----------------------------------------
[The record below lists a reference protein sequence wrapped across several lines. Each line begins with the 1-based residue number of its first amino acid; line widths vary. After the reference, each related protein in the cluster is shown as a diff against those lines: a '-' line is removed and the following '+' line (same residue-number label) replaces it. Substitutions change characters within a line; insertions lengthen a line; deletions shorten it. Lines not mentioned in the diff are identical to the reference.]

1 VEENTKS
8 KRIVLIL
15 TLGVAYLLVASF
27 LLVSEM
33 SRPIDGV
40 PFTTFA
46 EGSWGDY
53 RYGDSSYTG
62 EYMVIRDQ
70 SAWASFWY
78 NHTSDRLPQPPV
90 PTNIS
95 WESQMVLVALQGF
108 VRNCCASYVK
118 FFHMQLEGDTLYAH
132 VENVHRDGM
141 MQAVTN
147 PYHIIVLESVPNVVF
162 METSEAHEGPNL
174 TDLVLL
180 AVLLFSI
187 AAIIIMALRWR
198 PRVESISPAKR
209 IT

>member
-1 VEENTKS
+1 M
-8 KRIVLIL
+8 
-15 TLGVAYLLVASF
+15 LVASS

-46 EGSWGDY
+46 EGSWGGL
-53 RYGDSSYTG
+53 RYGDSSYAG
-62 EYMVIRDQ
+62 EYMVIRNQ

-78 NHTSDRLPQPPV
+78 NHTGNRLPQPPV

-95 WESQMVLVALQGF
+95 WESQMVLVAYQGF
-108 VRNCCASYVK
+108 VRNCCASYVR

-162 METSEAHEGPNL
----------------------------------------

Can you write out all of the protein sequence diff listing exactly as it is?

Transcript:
[The record below lists a reference protein sequence wrapped across several lines. Each line begins with the 1-based residue number of its first amino acid; line widths vary. After the reference, each related protein in the cluster is shown as a diff against those lines: a '-' line is removed and the following '+' line (same residue-number label) replaces it. Substitutions change characters within a line; insertions lengthen a line; deletions shorten it. Lines not mentioned in the diff are identical to the reference.]

1 VEENTKS
8 KRIVLIL
15 TLGVAYLLVASF
27 LLVSEM
33 SRPIDGV
40 PFTTFA
46 EGSWGDY
53 RYGDSSYTG
62 EYMVIRDQ
70 SAWASFWY
78 NHTSDRLPQPPV
90 PTNIS
95 WESQMVLVALQGF
108 VRNCCASYVK
118 FFHMQLEGDTLYAH
132 VENVHRDGM
141 MQAVTN
147 PYHIIVLESVPNVVF
162 METSEAHEGPNL
174 TDLVLL
180 AVLLFSI
187 AAIIIMALRWR
198 PRVESISPAKR
209 IT

>member
-1 VEENTKS
+1 M
-8 KRIVLIL
+8 
-15 TLGVAYLLVASF
+15 LVASS

-46 EGSWGDY
+46 EGSWGGL
-53 RYGDSSYTG
+53 RYGDSSYAG
-62 EYMVIRDQ
+62 EYMVIRNQ

-78 NHTSDRLPQPPV
+78 NHTGNRLPQPPV

-95 WESQMVLVALQGF
+95 WESQMVLVAYQGF
-108 VRNCCASYVK
+108 VRNCCASYVR

-162 METSEAHEGPNL